A man in a suit strolls in, leaning lightly on a fine-carved wooden cane. He is followed a moment later by a woman in a mink hat and jewel-colored scarf. Most of the dozen residents who arrive at the community center are in their 50s, 60s or 70s. Most have been meeting in the gymnasium-style room for two decades or more.
But today, the day after Valentine's Day, is different.
The packet handed to them says "The Villages at Carver."
The 10 authority members meet the residents with wide smiles. They are here to describe what will happen in the next six months. Rosetta Dixon kindly lets the audience know, "If you can't establish utility services in your name, you will not be eligible to return."
The crowd bristles. Some people scribble notes. Wilma keeps silent. The woman in the mink hat sighs in disbelief.
"A lot of people aren't going to be able to move back here," she whispers to the man with the wooden cane.
He nods knowingly.
Margaret McCarley with the housing authority steps up next. She explains how the authority will soon screen those who want to move from Carver Homes to Villages at Carver. She says each applicant must agree to a review of their credit history, an investigation of past rent and utility payments, an examination of their home inspection records and a review of their criminal past. Most crimes are relevant only if the applicant was convicted in the past seven years. There is no time limit, however, on drug charges.
Dwayne Vaughn speaks last for the housing authority. Of the 990 families who once lived at Carver, 389 applied to return to Villages at Carver, Vaughn says.
Of the 990 families that once lived at Carver, 389 applied to return to Villages at Carver, Vaughn says.
Vaughn clears his throat. He says there will not be enough apartments in Phase One of Villages at Carver for all 97 families who are still living in Carver Homes. Two-hundred-and-twenty units will be ready this summer, but a certain number are set aside for new residents who can afford to pay full rent. (Public housing applicants pay one-third their total income.)
Furthermore, the buildings where current residents live will be torn down this summer, in preparation for Phase Two. (Phase Two, which may be ready by 2002, still will not have enough apartments for everyone who wants one.)
"That was the idea, to stay on site until it's ready," one resident says. "Now you're telling us to move?"
The crowd mumbles in agreement. Vaughn tries to continue. Louise Watley, the spirited if not volatile leader of Carver Homes, cuts Vaughn off: "The guarantee was that until you had a replacement for these buildings, these buildings were not going down."
Vaughn tries to interject, but Watley talks right over him.
"If they're going down, they're going down over my dead body. That's not a threat. That's a promise. You understand?"
Vaughn suggests that not all the applicants from Carver Homes will want to come back. Some might change their minds, which will allow others to move into the new complex sooner.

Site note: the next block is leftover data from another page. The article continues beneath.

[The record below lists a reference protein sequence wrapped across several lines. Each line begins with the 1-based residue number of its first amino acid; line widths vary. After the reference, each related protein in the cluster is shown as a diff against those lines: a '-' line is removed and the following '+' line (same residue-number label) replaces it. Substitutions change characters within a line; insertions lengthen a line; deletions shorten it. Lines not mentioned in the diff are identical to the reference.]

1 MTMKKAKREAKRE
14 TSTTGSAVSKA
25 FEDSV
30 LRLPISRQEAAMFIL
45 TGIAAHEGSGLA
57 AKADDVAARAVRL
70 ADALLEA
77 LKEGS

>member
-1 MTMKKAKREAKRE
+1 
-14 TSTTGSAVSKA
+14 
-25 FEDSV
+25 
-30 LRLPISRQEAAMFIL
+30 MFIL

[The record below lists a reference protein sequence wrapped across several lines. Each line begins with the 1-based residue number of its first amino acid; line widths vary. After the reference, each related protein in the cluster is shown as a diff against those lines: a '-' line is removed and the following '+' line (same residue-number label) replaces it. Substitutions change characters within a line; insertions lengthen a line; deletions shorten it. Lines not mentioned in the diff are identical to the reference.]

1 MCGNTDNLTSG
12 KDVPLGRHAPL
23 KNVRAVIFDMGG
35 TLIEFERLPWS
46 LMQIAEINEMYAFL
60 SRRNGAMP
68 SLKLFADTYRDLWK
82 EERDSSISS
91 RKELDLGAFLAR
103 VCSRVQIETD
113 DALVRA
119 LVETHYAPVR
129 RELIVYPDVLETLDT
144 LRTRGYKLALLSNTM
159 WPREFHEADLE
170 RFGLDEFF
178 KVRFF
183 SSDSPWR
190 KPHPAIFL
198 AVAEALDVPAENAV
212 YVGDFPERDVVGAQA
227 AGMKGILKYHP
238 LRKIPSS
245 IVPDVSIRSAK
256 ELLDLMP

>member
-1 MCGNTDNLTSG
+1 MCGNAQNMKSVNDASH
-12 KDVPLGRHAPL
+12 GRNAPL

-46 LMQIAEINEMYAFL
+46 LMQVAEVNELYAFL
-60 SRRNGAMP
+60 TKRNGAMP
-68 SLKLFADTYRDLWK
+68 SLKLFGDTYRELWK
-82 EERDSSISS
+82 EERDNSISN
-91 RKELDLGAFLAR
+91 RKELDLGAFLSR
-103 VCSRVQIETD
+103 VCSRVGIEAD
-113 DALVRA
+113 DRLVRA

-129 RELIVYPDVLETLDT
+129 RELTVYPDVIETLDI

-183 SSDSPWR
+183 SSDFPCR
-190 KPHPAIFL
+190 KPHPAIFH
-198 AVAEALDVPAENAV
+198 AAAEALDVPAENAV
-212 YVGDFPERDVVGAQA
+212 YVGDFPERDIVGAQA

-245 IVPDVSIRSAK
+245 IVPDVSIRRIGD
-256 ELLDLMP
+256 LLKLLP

Watley argues that the housing authority had promised to let every person who lived in Carver more than 20 years stay until their new home was ready.
"That was not a promise," Vaughn says softly.
"I'll tell you this much," Watley says back. "Anybody who don't want to go ain't going. Y'all can go back and put that in your pipe and smoke it. A deal is a deal is a deal."
Vaughn vaguely responds: "OK, then. Any other questions or concerns?"
The meeting is over.
Watley struts over to the end of the table and grins over Wilma's head at the woman in the mink hat. "Don't worry," Watley tells her.
"I'm just going to pray," the woman answers.
Wilma nods.
Once she's outside, Wilma raises her voice as if the 10 housing authority members are sitting before her.
I think their minds be already made up when they come out here. I think they're just going through motions. They just play mind games and word games with people's lives. Mixed-income is good, but it needs to be where the people who was here really have an opportunity to come back in.
Inside that vast room, her voice would have just bounced off the walls.
With five housing complex transformations at least partially complete — and with Carver and several others underway — the Atlanta Housing Authority will demolish at least 3,850 public housing apartments and replace them with 3,000 mixed-use units. Not all of them will be for low-income tenants.
When it is finished in 2003 or so, Villages at Carver will have 272 fewer apartments than Carver Homes. The Carver Homes residents who don't get homes there will eventually be displaced. They will scatter throughout the city, holding vouchers for reduced rent. If they cannot pay their utility bills, their vouchers will be taken away. And they will no longer be the responsibility of the Atlanta Housing Authority.